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Nuclear Renaissance – Dead on Arrival

Recent news about nuclear power plants in our region should be enough to show that the industry’s alleged renaissance is in trouble.  Never seen before breakdowns and off the charts construction costs should cause NC regulators to scrutinize and question any further nuclear energy plans.

Crystal River – This existing Progress Energy nuke on Florida’s west coast has been shut down since 2009 and is expected to remain off line until at least 2014 – why – because the attempted replacement of the steam generator resulted in three separations of a building wall – each the size of a basketball court!  This problem has never been seen before at a reactor.  Repairs and replacement power [1] are estimated at $2.5 Billion – and it’s not clear who will pay – but Progress’ insurer stopped paying claims in 2011.  The impact on the Duke-Progress merger could be significant if Progress brings such a liability to the table.

Plant Vogtle – A report [2] released this week by Georgia Power shows that two under-construction reactors in eastern Georgia near the SC border, are in deep trouble.  Design flaws and the corrective action required to address them have already resulted in an eight-month construction delay.  And Georgia Power is claiming trade secrets on virtually all cost information except an old estimate of $14 Billion for the two reactors.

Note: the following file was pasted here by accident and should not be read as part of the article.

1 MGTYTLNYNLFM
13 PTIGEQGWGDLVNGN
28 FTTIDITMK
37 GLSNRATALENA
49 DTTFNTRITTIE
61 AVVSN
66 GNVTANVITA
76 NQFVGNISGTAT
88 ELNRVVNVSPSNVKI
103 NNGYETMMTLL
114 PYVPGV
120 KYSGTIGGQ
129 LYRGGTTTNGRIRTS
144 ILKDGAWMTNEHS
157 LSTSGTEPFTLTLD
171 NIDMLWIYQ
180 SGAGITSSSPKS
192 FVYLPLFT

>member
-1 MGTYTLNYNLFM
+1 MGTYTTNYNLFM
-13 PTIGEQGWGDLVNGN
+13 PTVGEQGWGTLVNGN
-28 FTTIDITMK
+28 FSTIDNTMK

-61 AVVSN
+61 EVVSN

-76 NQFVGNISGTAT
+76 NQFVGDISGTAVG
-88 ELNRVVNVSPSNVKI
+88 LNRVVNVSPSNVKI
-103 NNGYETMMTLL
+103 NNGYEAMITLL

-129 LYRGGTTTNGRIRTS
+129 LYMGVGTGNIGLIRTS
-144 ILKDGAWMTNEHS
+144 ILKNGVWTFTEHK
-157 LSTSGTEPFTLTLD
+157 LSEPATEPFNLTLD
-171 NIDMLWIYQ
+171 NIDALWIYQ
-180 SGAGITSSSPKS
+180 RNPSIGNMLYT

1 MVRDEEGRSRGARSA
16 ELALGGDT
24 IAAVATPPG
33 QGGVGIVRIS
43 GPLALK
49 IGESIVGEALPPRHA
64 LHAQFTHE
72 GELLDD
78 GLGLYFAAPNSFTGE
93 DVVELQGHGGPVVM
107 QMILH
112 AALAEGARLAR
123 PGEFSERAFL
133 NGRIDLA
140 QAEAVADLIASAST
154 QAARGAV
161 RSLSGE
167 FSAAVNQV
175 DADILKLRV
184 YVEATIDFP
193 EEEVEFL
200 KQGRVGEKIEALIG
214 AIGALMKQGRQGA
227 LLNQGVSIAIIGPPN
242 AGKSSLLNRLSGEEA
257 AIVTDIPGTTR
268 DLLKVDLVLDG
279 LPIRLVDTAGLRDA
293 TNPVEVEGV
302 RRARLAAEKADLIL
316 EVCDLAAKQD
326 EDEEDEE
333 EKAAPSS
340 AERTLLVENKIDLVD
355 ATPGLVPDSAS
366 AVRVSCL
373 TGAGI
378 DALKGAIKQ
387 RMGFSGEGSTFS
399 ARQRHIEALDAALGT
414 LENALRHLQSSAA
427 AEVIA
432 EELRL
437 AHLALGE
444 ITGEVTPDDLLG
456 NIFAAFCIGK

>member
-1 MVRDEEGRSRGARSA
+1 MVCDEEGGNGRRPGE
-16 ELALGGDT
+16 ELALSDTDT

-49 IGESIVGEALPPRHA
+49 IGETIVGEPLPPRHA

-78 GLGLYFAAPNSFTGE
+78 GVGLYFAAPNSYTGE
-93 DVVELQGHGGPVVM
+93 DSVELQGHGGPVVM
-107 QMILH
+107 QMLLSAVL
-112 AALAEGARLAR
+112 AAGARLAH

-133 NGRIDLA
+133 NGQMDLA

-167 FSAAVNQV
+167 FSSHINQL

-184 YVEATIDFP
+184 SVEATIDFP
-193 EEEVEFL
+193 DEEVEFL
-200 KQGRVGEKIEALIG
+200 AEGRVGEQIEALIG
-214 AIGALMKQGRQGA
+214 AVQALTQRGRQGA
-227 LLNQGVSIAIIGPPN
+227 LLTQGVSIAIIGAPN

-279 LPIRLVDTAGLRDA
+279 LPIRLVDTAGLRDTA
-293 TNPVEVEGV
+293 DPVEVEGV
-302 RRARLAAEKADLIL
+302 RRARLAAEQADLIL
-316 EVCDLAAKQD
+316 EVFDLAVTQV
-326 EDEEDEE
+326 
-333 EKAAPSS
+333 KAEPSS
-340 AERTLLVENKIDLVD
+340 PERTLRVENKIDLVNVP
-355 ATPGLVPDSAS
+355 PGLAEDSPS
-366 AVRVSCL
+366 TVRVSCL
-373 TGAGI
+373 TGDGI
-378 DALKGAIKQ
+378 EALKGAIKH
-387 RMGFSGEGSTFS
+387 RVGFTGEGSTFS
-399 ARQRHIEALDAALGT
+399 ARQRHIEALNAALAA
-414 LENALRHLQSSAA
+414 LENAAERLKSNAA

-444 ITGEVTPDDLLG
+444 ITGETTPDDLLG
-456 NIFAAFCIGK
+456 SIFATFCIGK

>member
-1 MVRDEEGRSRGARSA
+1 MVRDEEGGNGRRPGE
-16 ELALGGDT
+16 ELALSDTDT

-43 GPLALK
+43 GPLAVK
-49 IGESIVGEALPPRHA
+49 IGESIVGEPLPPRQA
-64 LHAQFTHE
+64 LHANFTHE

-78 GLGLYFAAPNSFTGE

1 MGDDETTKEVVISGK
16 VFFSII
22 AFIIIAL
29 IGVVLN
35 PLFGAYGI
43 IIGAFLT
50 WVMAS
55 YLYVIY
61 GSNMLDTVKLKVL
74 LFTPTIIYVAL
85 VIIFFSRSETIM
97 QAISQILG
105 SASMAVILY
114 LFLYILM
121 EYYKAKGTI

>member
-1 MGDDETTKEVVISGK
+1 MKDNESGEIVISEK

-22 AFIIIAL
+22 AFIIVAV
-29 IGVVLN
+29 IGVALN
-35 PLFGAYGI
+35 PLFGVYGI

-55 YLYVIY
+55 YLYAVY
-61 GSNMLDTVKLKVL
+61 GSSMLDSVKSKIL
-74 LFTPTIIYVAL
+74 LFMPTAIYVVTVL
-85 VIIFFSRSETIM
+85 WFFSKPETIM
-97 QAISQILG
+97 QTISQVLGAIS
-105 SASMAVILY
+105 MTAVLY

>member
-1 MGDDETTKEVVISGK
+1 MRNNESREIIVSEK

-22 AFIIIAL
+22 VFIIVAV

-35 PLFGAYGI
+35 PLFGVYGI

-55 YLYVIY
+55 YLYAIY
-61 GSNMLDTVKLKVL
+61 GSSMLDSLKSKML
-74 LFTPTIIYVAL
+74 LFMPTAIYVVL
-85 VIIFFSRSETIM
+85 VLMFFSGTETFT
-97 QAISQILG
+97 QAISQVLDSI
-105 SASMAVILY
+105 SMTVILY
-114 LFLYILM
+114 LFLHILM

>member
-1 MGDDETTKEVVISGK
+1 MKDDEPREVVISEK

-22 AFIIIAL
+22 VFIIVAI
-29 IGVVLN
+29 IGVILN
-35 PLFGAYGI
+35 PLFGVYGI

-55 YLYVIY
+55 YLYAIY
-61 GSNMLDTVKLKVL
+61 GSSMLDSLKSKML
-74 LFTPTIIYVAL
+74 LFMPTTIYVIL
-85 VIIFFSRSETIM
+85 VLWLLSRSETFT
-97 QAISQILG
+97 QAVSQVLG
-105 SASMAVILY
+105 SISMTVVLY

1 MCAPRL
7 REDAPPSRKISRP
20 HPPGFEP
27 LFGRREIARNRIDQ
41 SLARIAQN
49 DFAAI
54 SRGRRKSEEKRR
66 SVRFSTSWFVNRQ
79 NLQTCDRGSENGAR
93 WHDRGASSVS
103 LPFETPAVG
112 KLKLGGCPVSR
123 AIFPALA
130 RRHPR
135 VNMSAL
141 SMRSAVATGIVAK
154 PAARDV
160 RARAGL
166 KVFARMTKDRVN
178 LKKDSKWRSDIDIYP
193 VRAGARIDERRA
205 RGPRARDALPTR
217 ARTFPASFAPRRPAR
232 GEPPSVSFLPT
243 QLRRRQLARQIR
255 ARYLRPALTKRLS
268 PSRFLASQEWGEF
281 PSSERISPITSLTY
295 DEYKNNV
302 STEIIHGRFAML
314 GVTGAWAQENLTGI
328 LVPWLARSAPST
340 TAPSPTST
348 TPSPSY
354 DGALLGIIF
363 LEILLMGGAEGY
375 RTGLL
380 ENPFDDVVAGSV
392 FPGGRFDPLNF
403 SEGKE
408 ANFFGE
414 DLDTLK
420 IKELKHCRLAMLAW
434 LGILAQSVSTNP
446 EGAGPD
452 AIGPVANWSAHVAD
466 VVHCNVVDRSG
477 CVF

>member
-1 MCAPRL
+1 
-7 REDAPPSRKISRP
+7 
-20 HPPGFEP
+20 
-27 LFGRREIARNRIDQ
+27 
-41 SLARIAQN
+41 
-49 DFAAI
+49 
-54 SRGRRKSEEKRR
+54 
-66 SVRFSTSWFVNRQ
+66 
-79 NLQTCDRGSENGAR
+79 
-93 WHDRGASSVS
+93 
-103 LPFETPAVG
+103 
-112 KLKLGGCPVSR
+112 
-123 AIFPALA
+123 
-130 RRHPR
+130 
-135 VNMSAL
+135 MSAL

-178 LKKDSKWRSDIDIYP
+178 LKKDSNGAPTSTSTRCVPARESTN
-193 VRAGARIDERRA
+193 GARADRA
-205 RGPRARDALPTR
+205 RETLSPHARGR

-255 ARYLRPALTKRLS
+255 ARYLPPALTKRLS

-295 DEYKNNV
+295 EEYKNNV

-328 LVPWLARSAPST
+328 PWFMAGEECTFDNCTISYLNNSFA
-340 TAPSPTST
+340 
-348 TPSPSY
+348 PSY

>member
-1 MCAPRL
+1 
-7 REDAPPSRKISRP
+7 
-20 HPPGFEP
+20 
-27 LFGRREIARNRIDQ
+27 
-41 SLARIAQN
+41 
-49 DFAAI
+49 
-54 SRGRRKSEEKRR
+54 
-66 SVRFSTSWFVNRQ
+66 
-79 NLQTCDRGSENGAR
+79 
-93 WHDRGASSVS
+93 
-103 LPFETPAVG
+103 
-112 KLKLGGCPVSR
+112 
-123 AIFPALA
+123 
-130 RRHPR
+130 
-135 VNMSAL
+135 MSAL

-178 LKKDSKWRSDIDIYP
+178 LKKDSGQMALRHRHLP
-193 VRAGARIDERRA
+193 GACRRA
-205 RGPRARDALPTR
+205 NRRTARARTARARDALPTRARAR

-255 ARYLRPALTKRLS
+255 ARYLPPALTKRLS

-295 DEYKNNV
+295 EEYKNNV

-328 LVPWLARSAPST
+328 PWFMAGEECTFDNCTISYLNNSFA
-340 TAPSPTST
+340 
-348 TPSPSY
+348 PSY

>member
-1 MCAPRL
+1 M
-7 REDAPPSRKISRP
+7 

Check out this page from the report:

… (Page 10) The original certified budget included a forecast for REDACTED based on REDACTED annual escalation. To date, REDACTED rates have experienced a REDACTED annual escalation rate.  Combining the REDACTED to date with a forecast for future REDACTED rates based on July 2010 actual values escalated at REDACTED, the Project forecasts REDACTED.

Yet, the company awaits an $8.33 Billion loan guarantee from the US Department of Energy to build Vogtle #3 and 4 – in other words since Wall Street investors consider nukes a risky investment, the federal government will assume the debt if the borrower defaults. But the cost information is a trade secret!

VC Summer – located near Columbia, South Carolina Summer is owned by SC Electric and Gas, Santee Cooper and the electric cooperative SCANA. There is one existing reactor and two more are under construction.  Extra costs and construction delays are mounting for #2 and 3 because of “unanticipated rock conditions” for the foundation, design modifications and delays in receiving plant components.  Current cost estimates are $380 Million. Meanwhile, Duke Energy Carolinas has an option to purchase up to 10% of the plant and Progress Energy is also in negotiations over buying a share of the plant.

One final note – both Vogtle and Summer are likely to suffer further cost escalations and delays because there will be changes required by the NRC as a result of the Fukushima tragedy in Japan as well as experimental nature of the Westinghouse reactor design.